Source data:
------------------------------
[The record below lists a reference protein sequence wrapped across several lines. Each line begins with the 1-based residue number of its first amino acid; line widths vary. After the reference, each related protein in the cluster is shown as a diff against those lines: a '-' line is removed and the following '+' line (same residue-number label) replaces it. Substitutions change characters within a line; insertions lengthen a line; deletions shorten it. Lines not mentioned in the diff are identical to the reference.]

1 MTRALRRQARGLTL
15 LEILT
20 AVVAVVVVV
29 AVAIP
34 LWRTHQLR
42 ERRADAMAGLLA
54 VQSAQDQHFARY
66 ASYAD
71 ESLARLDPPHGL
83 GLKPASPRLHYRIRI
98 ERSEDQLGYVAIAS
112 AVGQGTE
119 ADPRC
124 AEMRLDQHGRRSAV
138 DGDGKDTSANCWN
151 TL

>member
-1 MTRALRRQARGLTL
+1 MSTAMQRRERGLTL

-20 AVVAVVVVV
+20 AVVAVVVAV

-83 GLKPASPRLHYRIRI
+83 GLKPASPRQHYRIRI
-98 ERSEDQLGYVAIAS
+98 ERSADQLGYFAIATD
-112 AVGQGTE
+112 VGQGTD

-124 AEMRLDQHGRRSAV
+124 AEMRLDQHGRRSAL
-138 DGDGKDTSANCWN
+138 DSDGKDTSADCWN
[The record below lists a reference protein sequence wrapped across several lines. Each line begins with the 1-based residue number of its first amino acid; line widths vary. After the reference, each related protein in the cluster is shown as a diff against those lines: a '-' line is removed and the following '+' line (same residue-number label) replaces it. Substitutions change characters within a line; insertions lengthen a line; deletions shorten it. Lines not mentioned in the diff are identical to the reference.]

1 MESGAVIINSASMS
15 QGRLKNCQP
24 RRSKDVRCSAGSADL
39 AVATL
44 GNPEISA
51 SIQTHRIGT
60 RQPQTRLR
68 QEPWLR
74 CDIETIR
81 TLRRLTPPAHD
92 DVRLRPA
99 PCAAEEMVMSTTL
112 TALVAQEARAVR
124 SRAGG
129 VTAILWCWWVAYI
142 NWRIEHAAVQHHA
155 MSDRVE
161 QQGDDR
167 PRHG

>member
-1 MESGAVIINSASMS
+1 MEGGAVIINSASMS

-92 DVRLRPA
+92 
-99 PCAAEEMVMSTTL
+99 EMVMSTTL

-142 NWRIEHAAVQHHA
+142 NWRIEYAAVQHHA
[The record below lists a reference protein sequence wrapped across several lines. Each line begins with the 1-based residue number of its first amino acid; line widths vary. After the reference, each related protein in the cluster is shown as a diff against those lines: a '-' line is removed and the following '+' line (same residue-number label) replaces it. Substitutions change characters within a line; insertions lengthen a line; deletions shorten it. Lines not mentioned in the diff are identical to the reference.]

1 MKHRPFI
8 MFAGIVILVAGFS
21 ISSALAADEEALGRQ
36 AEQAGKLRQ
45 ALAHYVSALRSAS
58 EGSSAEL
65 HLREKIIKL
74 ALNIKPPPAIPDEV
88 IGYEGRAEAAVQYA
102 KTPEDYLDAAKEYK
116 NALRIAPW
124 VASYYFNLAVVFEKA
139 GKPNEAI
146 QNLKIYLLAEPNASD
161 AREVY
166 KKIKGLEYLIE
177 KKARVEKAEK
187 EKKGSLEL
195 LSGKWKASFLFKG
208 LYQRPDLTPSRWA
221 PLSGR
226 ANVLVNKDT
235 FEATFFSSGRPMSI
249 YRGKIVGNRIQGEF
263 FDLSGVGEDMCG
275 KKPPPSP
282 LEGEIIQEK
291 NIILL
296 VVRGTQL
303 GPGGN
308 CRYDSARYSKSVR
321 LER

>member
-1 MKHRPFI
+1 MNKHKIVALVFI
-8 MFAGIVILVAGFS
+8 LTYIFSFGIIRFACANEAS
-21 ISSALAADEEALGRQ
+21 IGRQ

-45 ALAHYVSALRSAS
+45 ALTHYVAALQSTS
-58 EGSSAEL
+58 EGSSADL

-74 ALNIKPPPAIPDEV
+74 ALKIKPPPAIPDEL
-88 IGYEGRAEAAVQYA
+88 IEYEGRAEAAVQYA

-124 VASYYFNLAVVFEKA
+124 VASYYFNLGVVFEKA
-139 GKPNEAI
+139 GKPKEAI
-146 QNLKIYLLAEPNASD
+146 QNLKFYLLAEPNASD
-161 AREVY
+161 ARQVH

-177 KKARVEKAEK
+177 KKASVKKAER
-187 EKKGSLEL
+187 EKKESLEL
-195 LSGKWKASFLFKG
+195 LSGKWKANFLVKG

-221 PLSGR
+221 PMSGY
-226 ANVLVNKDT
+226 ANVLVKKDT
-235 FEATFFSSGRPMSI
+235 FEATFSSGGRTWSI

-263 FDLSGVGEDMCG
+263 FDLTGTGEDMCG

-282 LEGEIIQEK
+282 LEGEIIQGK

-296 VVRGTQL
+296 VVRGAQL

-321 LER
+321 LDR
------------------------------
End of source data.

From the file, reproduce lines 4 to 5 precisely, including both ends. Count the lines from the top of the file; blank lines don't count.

20 AVVAVVVVV
29 AVAIP